The Royal Society for the Protection of Birds said in a statement it has joined two other groups in a letter to Stephen Hammond, a member of Parliament and official in the Transportation Ministry, urging him to lead an effort to ban polyisobutene or PIB. The chemical coats birds' plumage and prevents them from feeding, causing them to starve.
The RSPB said ships have been given permits to release PIB based on tests done in laboratories and not under what happens when the chemical gets into seawater.
"Dead and dying seabirds may be the most visible victims of our mismanagement," said Joan Edwards, head of Living Oceans for the Wildlife Trust. "Impacts on other parts of marine life support systems may be just as widespread, and more serious. Firm controls must be implemented to minimize future disasters such as this and which allow deliberate offenders to be held to account."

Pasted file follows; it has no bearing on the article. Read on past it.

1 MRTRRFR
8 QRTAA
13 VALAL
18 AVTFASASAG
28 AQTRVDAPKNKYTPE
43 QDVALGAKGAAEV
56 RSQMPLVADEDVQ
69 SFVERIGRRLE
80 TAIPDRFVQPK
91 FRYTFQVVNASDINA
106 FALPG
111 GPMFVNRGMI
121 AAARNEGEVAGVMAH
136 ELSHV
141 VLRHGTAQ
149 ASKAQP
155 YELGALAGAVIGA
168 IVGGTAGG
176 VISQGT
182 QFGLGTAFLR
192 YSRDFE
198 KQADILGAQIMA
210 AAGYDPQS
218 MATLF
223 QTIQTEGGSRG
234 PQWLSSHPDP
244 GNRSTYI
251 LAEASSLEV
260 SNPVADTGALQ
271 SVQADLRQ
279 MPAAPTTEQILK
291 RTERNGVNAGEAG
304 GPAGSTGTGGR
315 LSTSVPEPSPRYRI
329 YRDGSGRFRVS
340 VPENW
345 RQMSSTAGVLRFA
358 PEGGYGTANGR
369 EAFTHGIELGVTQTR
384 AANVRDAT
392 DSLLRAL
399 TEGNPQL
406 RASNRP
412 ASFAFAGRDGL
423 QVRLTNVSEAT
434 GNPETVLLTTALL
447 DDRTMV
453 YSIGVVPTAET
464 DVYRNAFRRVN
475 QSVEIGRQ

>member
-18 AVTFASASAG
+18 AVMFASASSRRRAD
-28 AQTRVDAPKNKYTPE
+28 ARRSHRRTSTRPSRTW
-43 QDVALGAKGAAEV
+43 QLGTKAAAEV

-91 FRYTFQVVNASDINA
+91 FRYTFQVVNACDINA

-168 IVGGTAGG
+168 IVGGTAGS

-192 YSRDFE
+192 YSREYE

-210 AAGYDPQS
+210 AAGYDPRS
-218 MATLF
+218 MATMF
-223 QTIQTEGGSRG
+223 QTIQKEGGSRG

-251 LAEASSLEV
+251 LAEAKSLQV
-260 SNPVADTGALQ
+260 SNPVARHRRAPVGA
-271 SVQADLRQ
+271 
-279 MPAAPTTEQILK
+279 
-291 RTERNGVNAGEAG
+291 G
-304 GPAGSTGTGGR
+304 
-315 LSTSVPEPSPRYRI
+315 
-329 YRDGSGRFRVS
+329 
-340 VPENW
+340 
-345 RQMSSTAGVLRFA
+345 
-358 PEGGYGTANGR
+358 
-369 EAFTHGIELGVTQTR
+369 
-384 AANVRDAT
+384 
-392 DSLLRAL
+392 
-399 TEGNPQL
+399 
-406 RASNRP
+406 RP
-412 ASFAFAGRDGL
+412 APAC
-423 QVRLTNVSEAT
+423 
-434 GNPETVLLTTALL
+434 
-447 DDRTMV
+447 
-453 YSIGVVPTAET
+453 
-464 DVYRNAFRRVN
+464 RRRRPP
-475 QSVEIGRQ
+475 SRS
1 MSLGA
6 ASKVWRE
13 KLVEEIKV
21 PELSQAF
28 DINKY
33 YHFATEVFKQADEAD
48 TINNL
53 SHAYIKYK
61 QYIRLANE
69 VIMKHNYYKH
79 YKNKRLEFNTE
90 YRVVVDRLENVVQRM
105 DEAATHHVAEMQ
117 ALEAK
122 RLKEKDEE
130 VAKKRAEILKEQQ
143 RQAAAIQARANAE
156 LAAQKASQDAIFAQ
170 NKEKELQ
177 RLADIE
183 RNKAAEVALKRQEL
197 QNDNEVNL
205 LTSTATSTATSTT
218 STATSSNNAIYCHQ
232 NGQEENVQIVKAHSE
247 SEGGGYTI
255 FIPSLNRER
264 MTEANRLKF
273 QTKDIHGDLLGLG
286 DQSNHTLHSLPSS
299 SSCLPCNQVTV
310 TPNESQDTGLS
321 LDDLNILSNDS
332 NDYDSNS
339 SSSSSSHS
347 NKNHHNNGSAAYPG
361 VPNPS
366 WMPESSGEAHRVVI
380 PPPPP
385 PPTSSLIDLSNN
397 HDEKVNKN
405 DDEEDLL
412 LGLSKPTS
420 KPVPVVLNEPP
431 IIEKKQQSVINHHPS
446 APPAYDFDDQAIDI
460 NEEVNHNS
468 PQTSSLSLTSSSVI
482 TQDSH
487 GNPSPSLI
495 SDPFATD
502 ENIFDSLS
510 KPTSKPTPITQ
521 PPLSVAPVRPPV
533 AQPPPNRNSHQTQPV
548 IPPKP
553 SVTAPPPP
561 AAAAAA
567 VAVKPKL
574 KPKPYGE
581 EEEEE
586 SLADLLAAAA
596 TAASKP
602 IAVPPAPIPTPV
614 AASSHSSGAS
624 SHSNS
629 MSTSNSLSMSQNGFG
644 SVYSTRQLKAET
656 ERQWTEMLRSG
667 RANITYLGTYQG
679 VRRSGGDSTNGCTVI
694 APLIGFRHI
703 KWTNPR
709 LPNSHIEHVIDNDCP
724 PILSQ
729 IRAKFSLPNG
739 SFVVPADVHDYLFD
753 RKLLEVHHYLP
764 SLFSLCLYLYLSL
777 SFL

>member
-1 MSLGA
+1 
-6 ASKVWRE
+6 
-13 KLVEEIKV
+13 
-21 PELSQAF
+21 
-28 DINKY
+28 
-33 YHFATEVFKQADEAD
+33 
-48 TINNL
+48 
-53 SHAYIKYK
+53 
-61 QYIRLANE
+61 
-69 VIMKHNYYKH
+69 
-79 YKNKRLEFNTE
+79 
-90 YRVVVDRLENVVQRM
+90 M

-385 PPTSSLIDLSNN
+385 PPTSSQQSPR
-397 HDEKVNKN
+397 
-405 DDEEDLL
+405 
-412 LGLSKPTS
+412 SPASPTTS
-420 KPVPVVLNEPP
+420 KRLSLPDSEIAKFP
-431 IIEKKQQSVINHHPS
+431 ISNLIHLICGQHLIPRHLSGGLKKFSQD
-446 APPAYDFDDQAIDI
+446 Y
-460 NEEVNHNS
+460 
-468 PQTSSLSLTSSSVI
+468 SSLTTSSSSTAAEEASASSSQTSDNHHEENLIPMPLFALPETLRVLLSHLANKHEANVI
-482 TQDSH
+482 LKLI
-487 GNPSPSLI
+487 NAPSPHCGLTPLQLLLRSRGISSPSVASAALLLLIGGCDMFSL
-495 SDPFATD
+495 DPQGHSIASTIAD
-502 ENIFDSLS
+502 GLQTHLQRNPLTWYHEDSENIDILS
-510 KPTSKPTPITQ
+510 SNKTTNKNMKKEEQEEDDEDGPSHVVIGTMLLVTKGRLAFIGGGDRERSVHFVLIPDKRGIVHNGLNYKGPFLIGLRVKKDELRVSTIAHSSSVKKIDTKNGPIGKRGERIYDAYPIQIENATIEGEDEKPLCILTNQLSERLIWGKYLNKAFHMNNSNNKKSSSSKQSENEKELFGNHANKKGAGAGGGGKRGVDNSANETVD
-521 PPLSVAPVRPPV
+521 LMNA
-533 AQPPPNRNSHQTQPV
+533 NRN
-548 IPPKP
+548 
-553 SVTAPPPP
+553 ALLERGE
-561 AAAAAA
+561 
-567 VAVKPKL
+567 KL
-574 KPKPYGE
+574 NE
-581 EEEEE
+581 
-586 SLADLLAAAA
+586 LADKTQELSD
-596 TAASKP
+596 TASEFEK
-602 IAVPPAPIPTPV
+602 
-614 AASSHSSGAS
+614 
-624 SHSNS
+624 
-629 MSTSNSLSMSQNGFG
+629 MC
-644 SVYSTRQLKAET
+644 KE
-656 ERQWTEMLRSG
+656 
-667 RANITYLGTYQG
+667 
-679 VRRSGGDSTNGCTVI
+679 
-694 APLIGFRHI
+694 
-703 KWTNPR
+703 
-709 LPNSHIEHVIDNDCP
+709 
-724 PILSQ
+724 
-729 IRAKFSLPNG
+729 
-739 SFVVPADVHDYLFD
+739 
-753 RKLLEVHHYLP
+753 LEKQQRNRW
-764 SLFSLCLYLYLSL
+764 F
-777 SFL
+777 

The Bournemouth Echo said more than 1,000 dead birds have been found on beaches along the southern coast in Cornwall, Devon and Dorset, including razorbills, guillemots and puffins.
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